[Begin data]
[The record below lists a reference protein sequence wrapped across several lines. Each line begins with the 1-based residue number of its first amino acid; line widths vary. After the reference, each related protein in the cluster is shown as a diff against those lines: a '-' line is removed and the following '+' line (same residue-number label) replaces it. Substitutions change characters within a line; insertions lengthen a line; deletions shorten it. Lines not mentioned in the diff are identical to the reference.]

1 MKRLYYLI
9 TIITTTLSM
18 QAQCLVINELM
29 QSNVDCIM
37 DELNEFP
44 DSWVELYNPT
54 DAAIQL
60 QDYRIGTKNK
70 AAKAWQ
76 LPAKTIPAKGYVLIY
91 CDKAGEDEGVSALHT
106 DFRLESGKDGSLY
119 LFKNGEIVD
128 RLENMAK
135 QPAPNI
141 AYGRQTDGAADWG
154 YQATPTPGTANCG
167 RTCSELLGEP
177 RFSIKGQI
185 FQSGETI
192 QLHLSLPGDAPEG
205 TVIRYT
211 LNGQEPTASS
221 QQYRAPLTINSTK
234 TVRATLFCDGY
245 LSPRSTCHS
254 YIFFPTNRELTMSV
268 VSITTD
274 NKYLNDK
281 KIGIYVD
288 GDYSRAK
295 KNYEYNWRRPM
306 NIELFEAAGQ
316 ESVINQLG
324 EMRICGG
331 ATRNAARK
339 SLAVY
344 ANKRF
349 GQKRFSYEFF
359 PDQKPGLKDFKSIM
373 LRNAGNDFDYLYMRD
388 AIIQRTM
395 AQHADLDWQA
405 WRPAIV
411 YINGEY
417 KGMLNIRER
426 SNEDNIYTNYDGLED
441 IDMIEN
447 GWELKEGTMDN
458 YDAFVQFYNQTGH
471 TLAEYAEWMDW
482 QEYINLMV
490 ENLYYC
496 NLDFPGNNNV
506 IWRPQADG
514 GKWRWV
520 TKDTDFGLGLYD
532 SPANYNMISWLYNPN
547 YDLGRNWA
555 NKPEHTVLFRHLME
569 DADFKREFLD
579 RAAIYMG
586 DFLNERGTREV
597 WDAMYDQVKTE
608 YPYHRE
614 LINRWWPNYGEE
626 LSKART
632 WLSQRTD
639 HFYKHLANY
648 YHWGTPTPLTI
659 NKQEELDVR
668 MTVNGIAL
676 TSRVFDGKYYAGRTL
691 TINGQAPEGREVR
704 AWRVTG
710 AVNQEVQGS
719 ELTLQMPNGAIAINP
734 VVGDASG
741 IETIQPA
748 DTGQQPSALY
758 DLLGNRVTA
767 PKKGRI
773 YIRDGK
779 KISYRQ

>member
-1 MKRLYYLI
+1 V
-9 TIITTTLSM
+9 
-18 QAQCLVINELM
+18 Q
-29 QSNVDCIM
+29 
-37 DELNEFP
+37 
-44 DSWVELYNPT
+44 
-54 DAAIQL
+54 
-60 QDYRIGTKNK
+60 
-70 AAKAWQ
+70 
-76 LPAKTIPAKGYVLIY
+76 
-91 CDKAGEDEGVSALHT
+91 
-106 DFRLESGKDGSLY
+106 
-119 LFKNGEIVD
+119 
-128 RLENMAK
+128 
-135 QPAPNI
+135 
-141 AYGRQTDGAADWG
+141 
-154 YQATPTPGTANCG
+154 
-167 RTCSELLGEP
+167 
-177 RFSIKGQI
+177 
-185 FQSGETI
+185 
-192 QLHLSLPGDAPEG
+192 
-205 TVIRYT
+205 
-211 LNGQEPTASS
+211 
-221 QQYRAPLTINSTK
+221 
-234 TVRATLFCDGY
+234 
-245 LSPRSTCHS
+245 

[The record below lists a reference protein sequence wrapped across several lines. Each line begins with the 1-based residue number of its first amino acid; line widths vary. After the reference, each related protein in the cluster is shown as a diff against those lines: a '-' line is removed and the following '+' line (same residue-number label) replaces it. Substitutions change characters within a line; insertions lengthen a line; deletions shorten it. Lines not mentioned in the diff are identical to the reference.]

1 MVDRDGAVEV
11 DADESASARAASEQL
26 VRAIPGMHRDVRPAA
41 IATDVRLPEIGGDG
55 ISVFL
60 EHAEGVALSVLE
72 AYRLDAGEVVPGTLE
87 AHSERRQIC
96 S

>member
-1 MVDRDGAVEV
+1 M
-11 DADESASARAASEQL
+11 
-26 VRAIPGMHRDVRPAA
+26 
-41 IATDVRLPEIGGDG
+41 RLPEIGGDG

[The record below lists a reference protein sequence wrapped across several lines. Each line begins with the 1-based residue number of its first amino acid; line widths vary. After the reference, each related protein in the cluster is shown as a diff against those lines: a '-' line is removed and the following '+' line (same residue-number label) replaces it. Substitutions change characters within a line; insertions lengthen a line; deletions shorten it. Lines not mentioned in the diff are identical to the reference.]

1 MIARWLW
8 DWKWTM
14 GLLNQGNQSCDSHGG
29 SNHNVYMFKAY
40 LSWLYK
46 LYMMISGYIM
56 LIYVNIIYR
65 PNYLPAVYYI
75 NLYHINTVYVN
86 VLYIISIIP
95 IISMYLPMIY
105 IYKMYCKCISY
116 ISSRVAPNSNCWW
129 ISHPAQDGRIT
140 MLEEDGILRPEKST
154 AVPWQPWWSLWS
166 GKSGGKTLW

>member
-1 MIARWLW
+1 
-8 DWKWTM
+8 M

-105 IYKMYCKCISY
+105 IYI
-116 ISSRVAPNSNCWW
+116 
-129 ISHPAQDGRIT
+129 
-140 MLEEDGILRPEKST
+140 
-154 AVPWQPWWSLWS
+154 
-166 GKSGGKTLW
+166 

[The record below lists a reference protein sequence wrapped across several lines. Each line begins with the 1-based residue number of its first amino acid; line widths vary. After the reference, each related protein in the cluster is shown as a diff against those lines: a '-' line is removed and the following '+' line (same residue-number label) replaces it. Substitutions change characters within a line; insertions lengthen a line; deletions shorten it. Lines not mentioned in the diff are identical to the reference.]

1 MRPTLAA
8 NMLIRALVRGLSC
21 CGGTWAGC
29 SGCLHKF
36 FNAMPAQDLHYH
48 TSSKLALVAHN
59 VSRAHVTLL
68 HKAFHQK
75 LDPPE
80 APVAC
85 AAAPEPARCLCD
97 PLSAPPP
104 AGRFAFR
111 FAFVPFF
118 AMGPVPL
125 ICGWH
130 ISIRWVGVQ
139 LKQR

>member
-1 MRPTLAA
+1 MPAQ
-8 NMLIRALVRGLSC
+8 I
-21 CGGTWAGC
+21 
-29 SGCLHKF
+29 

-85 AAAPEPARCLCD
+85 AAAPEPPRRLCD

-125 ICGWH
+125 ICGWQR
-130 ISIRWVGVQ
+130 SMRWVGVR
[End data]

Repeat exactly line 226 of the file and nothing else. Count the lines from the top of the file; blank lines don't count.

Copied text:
+130 SMRWVGVR